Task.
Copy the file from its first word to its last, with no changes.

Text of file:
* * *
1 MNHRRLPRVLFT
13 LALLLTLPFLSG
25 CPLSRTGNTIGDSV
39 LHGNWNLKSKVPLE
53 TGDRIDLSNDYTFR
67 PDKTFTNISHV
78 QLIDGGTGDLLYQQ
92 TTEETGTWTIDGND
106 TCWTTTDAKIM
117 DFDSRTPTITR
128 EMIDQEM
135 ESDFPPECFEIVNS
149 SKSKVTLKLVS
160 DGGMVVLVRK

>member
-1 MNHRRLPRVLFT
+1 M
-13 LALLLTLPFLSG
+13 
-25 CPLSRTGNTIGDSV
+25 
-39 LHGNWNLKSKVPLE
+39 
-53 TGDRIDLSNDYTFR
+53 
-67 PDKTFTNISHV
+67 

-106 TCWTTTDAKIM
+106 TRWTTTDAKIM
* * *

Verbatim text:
1 MNHRRLPRVLFT
13 LALLLTLPFLSG
25 CPLSRTGNTIGDSV
39 LHGNWNLKSKVPLE
53 TGDRIDLSNDYTFR
67 PDKTFTNISHV
78 QLIDGGTGDLLYQQ
92 TTEETGTWTIDGND
106 TCWTTTDAKIM
117 DFDSRTPTITR
128 EMIDQEM
135 ESDFPPECFEIVNS
149 SKSKVTLKLVS
160 DGGMVVLVRK

>member
-1 MNHRRLPRVLFT
+1 M
-13 LALLLTLPFLSG
+13 
-25 CPLSRTGNTIGDSV
+25 
-39 LHGNWNLKSKVPLE
+39 
-53 TGDRIDLSNDYTFR
+53 
-67 PDKTFTNISHV
+67 

-106 TCWTTTDAKIM
+106 TRWTTTDAKIM